It took years to get the owners of Godiva Chocolatier to license the brand for a chocolate liqueur. It took a lot less time to learn that building the brand would not be easy.
Despite the absence of a meaningful liqueur in the portfolio, distribution was slow and since liqueurs are not a fast moving category, the turnover rate was even slower.
There’s a great story of a Seagram executive who goes to a Chinese restaurant on Long Island and, while he and his family are waiting for a table, he spots a bottle of Godiva on the back bar. This is the last type of restaurant he would expect to find the product and figures that the distributor sales rep that sold the account must be at the top of his game. What could he have said about the brand that got this small neighborhood restaurant to order it?
He goes up to the owner and says, “What did the salesman tell you to get you to take in the Godiva?” The owner, looked a bit puzzled at first, then smiled and said in a thick Cantonese accent, “Oh, he say two free vodkas if I buy the Godiva.”
After much research and thought, we came to the conclusion that despite the power of the brand name, there was a discontinuity between the expectation of the chocolate taste and the delivery of the product. When you say chocolate to people, they think, chewy, sweet and unique mouth feel. This is hard to deliver in a liquid product without ending up gloppy. So for many, the expectation was chocolate but the product delivered a Kahlua-like consistency.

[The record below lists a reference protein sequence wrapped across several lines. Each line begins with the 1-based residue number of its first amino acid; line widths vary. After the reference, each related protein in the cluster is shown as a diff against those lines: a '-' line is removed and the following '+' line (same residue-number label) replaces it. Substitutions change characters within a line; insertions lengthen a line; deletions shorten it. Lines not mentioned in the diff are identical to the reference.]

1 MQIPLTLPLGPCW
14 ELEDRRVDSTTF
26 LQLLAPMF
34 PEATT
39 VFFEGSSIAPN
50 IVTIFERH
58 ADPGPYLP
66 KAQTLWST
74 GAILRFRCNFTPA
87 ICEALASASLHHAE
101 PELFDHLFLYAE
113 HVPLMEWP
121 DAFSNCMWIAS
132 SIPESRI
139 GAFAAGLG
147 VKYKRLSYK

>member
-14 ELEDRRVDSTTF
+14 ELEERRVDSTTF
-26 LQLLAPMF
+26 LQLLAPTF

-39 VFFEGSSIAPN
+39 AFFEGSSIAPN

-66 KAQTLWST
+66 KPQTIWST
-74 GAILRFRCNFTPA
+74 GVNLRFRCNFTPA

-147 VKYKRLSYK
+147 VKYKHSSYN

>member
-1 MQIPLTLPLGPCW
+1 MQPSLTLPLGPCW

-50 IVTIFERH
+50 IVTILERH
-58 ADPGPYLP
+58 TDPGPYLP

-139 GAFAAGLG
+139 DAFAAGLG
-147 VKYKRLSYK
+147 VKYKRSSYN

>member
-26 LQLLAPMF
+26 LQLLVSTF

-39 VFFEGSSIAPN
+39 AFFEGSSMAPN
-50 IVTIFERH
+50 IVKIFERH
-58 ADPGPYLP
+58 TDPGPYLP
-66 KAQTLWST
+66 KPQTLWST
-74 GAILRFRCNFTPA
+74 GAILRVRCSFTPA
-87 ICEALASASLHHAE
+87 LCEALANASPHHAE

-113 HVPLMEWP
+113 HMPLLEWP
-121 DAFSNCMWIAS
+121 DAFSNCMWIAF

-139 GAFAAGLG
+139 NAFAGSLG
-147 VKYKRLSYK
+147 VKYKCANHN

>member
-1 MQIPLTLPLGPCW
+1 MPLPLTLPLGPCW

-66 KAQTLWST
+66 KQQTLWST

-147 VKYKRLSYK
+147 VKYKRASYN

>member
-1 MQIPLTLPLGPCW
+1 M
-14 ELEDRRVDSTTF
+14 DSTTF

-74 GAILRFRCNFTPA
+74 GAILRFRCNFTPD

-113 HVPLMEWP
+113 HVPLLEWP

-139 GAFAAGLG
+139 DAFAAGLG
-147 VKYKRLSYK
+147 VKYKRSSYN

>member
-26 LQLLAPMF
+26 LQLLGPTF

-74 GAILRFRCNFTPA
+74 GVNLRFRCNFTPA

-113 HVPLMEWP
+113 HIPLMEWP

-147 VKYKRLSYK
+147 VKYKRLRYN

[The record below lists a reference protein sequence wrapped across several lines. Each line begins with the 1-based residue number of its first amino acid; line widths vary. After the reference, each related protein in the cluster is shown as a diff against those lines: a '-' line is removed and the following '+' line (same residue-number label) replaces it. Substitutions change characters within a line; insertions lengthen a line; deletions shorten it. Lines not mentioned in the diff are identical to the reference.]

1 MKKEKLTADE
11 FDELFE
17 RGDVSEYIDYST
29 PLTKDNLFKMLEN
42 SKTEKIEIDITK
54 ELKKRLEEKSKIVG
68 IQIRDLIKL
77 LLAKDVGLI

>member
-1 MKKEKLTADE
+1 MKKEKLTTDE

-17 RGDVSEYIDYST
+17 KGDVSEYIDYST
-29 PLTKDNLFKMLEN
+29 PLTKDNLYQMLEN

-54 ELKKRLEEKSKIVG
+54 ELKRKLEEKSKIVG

We had to move out of the chocolate-only world and get closer to cream liqueurs. Two line extensions were introduced, a cappuccino/chocolate and a white chocolate, both cream products.
These strategic line extensions had a number of benefits. First, the facings went from 2 to 6 and the billboard effect on the shelf got the brand noticed and bought. Second, despite the adages not to line extend from weakness, the new forms actually benefitted the base brand (original), which started to grow. A brand that was languishing in the 10,000 cases range grew to nearly 50,000. After Diageo got it, it grew to over 100,000 cases.
I noticed that the brand dropped back to 50,000 in 2009. I also noticed that Campbell sold Godiva Chocolatier to a Turkish company called Yildiz. But I don’t know whether Diageo still has the license and distributes it. Anyone know the status of the brand?
One thing I can tell you is that if you see a bottle of Godiva on the back bar of any Chinese restaurant on Long Island, I bet it’s been there since 1995.
Sort of raises the question about spirits brands and what I like to call ‘borrowed credentials’ – also known as licensed or endorsed brands. Stay tuned…